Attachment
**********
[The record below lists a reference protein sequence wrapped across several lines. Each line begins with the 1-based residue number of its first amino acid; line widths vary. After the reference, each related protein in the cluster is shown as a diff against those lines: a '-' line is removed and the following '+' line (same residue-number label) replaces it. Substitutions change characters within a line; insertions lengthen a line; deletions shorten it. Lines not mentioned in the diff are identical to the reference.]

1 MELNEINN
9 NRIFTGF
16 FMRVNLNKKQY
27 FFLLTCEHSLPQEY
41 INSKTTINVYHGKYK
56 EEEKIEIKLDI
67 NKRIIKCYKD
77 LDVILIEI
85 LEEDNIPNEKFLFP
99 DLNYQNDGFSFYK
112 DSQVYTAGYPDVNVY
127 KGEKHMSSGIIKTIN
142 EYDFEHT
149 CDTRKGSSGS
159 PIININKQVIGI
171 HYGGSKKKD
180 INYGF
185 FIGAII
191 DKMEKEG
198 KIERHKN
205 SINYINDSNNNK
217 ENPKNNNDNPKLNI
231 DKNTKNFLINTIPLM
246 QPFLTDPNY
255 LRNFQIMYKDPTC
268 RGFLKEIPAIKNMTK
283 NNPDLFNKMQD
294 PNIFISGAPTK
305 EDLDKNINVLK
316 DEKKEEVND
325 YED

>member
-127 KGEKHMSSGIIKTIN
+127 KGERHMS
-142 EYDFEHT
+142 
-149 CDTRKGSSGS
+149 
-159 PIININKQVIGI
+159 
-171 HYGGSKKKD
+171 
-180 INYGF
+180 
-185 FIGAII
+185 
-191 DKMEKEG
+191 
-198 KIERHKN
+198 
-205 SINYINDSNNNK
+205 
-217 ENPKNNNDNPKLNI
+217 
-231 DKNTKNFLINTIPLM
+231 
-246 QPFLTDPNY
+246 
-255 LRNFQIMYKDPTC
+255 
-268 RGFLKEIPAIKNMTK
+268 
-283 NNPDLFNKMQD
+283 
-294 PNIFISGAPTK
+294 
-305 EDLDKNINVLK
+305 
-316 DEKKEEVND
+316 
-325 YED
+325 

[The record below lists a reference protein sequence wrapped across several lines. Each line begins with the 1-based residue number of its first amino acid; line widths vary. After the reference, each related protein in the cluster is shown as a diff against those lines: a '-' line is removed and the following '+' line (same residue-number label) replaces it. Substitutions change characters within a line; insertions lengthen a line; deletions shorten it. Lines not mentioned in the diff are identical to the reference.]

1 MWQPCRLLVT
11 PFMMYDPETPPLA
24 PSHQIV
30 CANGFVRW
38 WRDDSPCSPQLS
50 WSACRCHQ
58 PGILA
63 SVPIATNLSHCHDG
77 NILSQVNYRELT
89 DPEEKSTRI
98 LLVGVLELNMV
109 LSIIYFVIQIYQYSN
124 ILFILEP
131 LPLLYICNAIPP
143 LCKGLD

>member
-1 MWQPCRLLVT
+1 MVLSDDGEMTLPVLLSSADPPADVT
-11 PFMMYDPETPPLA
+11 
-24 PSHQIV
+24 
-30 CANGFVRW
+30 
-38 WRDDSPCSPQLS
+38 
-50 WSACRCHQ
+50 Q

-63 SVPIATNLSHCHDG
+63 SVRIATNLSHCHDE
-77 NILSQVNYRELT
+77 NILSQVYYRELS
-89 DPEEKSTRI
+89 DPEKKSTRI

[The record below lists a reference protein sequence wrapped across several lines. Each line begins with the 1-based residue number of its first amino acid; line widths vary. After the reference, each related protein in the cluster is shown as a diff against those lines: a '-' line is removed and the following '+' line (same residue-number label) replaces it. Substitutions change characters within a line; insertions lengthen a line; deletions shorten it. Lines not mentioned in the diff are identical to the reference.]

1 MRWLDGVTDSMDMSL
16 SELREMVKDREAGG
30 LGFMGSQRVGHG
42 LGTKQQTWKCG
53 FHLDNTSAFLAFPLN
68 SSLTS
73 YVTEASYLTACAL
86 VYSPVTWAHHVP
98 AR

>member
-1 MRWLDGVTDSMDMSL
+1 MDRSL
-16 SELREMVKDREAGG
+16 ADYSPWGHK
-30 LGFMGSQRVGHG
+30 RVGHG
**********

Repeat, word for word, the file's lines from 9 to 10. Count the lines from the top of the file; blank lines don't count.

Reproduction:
77 LDVILIEI
85 LEEDNIPNEKFLFP